Back to the new War of the Ring line of games, here comes The Battle of Five Armies. Recently announced by Ares Games, this self-contained strategy game is based upon our Battles of the Third Age rules, previously released by Nexus as an expansion to WotR, but the rules have been changed and streamlined to make the game faster and to portray faithfully the epic conclusion to The Hobbit - where our Rohan and Gondor games simulated larger conflicts, The Battle of Five Armies is just that - a big battle, where individual characters and their  deeds can do much to affect the course of the game.

We had a lot of fun designing the new rules, as the characters of Bolg, Beorn, Bilbo, Bard (The Battle of Four Bs?), Gandalf, Thranduil and Dain all offered many suggestions about how to model their capabilities. Bilbo can use the Ring! Gandalf throws bolts of magic! Bolg's bodyguard is nasty! And don't forget the Eagles and giant Bats...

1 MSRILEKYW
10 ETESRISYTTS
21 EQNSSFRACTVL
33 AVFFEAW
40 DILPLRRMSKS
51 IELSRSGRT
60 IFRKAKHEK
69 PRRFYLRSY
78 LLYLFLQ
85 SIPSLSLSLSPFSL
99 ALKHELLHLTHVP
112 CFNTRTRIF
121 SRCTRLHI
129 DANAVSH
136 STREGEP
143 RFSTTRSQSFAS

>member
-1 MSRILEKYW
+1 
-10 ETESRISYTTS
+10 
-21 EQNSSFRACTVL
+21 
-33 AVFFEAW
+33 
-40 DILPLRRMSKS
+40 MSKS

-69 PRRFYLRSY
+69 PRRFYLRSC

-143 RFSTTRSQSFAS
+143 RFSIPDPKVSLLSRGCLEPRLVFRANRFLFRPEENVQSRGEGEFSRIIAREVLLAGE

Last but not least, we arrive to the project me and Marco Maggi have been busy with for most of the year - a brand new strategy game that we designed from top to bottom, and that we shaped also graphically handling its art direction: Venetia! But it will be 2013 in a few hours, and I must leave the details on that for Part II.

Happy New Year to everyone!


giovedì 23 agosto 2012

The One Ring "Living Rules": Journeys revised II

Hi all! Following a fruitful discussion over at the Cubicle 7 forums for The One Ring, I revised my alternate rules for journeys. As I explained before, these modified rules are aimed to reduce the number of required rolls, at the same time preserving (or enhancing!) the mood and objective of the original mechanics.

For those that read the previous version, know that, following the suggestions of players, I made all Fatigue increases be applied immediately (and not at the end of a journey). Additionally, companions now do not necessarily see their Fatigue increase at the same pace, as they are sometimes required to make individual Travel rolls.

All in all, a good result, that preserves the goals I set for myself when I approached the variant.